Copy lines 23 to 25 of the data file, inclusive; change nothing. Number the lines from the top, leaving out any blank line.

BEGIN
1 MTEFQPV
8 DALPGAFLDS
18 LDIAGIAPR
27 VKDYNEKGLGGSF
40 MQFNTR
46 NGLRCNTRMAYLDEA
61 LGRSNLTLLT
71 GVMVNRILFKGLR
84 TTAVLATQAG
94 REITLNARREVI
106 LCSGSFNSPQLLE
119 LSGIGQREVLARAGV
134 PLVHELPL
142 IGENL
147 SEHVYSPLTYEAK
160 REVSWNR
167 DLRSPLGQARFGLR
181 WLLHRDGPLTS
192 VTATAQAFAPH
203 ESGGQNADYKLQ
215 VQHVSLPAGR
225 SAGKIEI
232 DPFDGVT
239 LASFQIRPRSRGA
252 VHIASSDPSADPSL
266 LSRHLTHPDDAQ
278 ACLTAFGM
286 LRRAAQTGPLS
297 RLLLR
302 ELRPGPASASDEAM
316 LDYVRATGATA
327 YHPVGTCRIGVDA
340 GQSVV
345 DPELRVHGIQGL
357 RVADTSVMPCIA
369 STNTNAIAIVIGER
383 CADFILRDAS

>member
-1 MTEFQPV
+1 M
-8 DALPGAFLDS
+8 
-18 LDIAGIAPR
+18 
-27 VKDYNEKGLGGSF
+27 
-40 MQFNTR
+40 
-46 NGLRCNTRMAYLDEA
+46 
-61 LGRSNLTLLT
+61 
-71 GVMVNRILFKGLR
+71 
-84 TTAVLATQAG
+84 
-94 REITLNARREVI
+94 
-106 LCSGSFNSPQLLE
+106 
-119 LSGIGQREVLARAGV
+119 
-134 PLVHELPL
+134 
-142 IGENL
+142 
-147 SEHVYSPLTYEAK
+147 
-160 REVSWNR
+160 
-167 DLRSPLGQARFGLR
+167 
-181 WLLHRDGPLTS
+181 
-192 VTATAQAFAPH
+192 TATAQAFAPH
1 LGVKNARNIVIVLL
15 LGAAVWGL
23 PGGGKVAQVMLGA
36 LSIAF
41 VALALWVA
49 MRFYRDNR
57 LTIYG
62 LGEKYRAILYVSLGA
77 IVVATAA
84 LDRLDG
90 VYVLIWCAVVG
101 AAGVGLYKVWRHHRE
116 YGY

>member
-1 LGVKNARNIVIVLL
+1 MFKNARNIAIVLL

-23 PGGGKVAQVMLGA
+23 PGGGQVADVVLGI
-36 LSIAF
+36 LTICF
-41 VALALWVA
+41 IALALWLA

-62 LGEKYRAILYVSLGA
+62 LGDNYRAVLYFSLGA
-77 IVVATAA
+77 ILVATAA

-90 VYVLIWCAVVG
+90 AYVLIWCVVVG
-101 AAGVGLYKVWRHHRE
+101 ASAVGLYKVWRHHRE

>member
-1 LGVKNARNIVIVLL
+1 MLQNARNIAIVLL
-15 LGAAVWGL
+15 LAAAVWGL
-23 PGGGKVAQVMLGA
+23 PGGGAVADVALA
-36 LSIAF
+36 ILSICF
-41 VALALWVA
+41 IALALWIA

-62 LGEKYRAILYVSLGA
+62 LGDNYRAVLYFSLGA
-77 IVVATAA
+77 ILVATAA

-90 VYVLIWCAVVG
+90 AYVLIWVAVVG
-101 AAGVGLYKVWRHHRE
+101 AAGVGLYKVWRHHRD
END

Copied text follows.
232 DPFDGVT
239 LASFQIRPRSRGA
252 VHIASSDPSADPSL